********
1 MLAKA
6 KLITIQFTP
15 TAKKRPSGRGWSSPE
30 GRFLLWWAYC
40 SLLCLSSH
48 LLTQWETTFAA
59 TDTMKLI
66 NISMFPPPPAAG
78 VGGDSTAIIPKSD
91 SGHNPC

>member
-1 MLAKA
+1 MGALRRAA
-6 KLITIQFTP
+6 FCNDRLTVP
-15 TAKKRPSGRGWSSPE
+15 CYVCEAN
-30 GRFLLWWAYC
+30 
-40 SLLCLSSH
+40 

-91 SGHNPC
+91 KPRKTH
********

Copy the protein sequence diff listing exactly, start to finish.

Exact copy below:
1 MLAKA
6 KLITIQFTP
15 TAKKRPSGRGWSSPE
30 GRFLLWWAYC
40 SLLCLSSH
48 LLTQWETTFAA
59 TDTMKLI
66 NISMFPPPPAAG
78 VGGDSTAIIPKSD
91 SGHNPC

>member
-1 MLAKA
+1 MGALRRAA
-6 KLITIQFTP
+6 FCNDRLTVP
-15 TAKKRPSGRGWSSPE
+15 CYVCEAN
-30 GRFLLWWAYC
+30 
-40 SLLCLSSH
+40 

-91 SGHNPC
+91 KPRKTH